News And Updates
Published By: Herald Tribune
BY CHRISTOPHER O'DONNELL
DUETTE -- An estimated 15 million tons of valuable phosphate are buried under the Altman Tract, 2,048 acres in northeast Manatee County.
Unfortunately for phosphate giant Mosaic Co, which owns the land, the phosphate lies under pristine scrubland and more than 700 acres of wetlands that are rich in wildlife.
Concern over those wetlands, and doubts that they can be re-created once destroyed, led the Manatee County Planning Commission to recommend Thursday that the county deny Mosaic a permit to expand its Four Corners mine in Duette.
Thursday's vote was advisory only; Manatee County commissioners are scheduled to make a final decision on Feb. 5.
But the ruling was a setback for Mosaic, which hired a team of consultants to testify that mining would not harm water quality in the Peace River Basin and that it could successfully re-create wetlands.
The company also dangled the carrot of a new $1 million park and a $500,000 fire station for Duette residents in exchange for county approval.
"I don't think in 20 years you can re-create what it has taken thousands of years to create," said Marilyn Stasica, a board member.
Mosaic is proposing to mine more than 1,500 acres of the tract, including 397 acres of wetlands.
Avoiding the wetlands, which are spread across the site, is not economically viable, company officials said. The phosphate is mainly used to make fertilizer.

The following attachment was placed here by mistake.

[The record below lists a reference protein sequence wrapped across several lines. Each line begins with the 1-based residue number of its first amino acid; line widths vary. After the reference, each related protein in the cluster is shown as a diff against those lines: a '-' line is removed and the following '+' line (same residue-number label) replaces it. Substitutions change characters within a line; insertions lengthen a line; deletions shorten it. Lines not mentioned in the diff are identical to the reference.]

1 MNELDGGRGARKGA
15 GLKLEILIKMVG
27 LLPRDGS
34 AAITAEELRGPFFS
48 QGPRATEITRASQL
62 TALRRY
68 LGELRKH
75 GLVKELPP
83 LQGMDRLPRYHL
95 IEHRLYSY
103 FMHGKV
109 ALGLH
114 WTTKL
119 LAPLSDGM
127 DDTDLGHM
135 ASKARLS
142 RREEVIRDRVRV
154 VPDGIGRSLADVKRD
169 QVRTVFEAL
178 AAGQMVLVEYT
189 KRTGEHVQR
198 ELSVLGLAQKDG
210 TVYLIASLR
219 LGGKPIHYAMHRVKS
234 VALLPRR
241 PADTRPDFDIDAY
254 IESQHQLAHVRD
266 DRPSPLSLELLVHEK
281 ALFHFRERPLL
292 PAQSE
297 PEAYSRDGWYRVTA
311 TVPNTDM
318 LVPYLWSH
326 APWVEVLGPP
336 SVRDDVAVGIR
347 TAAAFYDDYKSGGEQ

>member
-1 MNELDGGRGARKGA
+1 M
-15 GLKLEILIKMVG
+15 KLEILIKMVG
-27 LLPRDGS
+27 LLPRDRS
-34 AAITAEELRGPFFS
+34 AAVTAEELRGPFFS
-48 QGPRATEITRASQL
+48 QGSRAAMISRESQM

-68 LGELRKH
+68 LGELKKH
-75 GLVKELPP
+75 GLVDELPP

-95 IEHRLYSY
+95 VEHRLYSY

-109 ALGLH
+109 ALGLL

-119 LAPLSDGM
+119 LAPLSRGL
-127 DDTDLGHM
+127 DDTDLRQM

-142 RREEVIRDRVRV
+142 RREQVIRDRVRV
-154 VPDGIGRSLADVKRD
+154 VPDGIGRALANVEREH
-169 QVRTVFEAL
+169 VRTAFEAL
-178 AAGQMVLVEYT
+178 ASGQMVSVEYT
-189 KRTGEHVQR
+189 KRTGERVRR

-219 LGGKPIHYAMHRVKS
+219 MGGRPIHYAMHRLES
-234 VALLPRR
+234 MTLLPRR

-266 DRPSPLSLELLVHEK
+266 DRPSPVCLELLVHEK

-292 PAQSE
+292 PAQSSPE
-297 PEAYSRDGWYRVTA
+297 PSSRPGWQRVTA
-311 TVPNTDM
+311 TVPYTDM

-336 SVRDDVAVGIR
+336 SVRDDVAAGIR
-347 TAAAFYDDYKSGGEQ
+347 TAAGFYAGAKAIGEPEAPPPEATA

Kevin Erwin, an ecologist hired by Manatee County, said the Altman Tract was remarkable for the variety of wetlands it supported, including deep and shallow marshes, forested wetlands and wet prairies.
The land provides habitat for protected species such as the scrub jay and gopher tortoise.
Erwin said current mining techniques remove too much clay from the soil, leaving restored wetlands and adjacent areas with no or little ground water beneath them.
"Typically the ground is overburdened, Erwin said of restored wetlands. "It's hard; it's tough for plants to grow there."
Mosaic officials argued that the project should be approved because of the overriding public benefit.
In addition to the fire station and park, mining the tract would give the state $15.4 million in severance taxes, about $3.3 million of which would go to Manatee County.
Mosaic did get support from some Duette residents who value the jobs the mine expansion would bring as well as the promised park and fire station.
Duette Fire Department became a taxing district only this year. A new station would be a huge benefit for a fire service with an annual budget of less than $150,000.
"We're few and far between, but we're people," said Felicia Tappan, who is a fire commissioner and president of the Duette Civic Association. "We have needs."